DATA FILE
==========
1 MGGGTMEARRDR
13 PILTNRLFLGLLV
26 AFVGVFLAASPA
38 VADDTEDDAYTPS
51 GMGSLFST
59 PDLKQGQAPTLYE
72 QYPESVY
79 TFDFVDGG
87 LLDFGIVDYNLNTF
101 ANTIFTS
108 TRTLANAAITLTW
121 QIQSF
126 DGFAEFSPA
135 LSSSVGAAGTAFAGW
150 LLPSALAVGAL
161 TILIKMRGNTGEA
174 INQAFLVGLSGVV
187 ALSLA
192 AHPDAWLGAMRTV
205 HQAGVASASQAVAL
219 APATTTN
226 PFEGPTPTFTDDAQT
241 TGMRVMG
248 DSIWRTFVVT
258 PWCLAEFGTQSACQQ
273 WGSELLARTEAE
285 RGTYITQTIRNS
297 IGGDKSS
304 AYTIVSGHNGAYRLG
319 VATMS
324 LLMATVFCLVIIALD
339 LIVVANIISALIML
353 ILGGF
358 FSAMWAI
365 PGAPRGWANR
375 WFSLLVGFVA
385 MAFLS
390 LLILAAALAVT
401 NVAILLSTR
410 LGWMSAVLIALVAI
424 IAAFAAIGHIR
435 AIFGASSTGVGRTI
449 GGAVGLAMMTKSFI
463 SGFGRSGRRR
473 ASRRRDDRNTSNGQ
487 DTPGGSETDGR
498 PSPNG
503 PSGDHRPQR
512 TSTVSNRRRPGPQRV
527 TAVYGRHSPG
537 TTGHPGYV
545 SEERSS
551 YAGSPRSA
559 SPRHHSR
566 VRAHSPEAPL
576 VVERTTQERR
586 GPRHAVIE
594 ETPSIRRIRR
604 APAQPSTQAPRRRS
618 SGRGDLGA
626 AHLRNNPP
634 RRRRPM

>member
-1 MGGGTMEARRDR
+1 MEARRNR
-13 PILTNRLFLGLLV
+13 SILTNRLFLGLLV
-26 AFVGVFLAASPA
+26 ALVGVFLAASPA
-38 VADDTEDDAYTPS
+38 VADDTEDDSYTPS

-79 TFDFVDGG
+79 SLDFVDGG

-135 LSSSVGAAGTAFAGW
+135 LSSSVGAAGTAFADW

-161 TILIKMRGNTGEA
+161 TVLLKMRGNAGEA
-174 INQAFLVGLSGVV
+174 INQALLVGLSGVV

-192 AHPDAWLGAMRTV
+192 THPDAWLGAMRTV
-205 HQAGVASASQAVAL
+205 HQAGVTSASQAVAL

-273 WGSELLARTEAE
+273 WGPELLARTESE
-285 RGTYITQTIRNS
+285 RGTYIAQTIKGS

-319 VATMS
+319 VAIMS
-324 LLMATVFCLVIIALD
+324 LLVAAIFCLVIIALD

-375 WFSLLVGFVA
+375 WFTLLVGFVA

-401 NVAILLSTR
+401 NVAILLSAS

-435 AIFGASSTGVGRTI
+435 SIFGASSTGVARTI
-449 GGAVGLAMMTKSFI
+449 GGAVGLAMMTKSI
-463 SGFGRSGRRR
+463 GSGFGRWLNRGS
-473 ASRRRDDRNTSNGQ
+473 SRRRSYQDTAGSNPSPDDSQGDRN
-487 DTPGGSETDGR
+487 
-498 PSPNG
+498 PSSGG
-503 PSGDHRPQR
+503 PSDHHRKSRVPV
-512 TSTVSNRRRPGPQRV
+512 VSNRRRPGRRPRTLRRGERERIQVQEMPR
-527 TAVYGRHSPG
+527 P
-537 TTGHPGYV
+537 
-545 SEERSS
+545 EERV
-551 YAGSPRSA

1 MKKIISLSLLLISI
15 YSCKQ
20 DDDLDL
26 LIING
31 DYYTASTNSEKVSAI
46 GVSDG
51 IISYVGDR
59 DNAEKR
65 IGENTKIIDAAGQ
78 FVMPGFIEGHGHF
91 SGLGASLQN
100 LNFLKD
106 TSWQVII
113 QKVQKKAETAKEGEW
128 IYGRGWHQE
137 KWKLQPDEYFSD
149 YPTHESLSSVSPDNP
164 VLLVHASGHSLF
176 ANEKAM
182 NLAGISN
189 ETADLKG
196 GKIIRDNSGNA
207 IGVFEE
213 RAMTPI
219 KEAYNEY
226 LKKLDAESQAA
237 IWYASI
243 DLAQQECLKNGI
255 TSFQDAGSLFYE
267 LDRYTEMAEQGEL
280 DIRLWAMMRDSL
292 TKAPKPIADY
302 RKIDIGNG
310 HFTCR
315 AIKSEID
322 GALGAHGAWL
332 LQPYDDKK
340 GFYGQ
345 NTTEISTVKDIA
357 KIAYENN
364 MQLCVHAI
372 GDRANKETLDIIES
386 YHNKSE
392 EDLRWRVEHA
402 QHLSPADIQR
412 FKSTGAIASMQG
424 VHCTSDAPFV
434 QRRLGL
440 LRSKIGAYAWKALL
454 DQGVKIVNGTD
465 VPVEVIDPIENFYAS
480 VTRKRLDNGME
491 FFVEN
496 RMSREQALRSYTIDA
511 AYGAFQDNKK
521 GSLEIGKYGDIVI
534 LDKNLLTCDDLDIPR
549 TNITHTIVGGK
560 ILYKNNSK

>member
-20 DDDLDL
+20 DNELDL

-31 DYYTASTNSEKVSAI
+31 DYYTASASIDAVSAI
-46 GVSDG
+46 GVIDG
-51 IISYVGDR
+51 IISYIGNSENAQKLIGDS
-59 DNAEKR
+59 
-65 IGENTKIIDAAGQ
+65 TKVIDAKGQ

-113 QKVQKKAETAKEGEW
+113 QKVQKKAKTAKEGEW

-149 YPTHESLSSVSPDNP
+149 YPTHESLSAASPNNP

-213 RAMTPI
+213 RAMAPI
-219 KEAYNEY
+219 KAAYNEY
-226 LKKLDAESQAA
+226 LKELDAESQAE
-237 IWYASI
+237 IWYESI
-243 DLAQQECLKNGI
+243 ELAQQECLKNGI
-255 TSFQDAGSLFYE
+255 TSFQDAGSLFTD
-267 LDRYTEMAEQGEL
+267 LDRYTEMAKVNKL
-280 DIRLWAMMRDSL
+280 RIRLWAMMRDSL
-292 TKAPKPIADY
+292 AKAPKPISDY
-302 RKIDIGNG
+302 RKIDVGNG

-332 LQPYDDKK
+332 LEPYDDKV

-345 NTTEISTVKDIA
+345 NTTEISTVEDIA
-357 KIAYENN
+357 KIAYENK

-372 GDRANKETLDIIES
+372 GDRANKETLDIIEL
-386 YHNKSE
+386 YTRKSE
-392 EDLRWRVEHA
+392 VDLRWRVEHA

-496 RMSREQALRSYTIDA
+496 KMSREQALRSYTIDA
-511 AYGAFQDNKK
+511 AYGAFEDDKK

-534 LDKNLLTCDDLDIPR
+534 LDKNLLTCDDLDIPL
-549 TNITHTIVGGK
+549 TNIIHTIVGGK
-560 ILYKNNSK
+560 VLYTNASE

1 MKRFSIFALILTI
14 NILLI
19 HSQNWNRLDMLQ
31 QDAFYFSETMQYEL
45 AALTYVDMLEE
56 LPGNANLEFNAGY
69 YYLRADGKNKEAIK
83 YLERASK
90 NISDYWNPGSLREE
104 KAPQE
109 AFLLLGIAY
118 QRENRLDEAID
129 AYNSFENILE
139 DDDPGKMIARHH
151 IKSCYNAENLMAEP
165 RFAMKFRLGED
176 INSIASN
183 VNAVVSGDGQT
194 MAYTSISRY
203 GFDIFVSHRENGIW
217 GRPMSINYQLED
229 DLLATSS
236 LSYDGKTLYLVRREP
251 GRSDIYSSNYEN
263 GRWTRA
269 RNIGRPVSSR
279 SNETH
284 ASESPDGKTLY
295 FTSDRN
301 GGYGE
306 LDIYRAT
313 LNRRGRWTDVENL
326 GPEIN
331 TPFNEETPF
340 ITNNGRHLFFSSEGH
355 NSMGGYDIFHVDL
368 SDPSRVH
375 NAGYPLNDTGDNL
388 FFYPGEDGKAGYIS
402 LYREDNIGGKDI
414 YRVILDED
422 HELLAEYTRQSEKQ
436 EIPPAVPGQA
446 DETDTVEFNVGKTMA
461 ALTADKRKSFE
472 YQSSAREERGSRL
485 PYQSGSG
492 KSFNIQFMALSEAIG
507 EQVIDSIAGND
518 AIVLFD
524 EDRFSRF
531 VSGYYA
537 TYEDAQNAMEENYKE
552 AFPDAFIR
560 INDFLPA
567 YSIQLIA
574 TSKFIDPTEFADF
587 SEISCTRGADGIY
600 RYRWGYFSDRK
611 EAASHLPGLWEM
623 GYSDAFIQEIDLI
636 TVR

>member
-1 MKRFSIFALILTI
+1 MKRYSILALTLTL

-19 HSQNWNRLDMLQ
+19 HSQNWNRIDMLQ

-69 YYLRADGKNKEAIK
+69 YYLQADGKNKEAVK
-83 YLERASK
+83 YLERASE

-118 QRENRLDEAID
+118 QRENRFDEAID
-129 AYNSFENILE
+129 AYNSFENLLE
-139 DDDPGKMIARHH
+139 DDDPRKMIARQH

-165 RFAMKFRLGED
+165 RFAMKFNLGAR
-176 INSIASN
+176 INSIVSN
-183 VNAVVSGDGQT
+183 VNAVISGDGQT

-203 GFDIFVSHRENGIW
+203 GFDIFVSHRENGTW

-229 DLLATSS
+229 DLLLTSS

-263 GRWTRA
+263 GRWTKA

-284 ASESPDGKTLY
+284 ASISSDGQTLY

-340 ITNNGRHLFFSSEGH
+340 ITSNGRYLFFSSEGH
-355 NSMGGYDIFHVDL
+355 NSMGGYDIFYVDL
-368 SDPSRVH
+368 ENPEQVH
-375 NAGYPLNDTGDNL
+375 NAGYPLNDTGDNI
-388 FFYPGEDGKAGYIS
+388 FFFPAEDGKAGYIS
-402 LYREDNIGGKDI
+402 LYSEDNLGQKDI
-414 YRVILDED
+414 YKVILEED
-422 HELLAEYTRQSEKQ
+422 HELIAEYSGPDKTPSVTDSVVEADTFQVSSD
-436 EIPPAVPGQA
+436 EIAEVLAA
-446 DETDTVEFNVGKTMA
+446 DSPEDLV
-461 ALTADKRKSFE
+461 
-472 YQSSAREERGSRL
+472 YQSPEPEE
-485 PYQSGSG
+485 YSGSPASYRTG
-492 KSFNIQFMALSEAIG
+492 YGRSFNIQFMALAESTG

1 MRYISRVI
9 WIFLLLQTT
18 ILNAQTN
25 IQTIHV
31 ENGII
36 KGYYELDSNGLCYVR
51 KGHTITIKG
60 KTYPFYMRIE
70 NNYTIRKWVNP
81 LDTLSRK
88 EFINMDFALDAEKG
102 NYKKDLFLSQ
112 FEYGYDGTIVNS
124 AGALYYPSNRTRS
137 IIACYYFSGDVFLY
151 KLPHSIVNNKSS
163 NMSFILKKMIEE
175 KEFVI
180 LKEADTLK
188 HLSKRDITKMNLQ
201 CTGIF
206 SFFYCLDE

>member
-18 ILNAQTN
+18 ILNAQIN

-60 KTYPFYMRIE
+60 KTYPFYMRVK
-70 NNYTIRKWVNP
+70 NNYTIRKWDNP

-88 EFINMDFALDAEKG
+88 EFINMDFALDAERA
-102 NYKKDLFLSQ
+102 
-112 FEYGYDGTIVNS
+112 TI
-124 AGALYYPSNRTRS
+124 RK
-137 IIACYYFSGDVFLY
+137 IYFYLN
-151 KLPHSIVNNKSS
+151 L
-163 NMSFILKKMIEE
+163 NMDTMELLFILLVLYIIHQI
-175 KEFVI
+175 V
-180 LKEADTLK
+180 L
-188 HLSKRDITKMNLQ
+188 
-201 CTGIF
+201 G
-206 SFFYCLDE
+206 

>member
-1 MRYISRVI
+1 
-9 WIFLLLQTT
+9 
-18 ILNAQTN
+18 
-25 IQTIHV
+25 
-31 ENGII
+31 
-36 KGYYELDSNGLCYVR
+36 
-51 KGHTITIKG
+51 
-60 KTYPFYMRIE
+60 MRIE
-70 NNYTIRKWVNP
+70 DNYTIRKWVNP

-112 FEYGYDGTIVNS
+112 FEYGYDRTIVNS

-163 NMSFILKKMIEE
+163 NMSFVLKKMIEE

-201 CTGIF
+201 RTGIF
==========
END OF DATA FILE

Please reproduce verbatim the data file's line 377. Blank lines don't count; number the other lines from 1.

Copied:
206 SFFYCLDE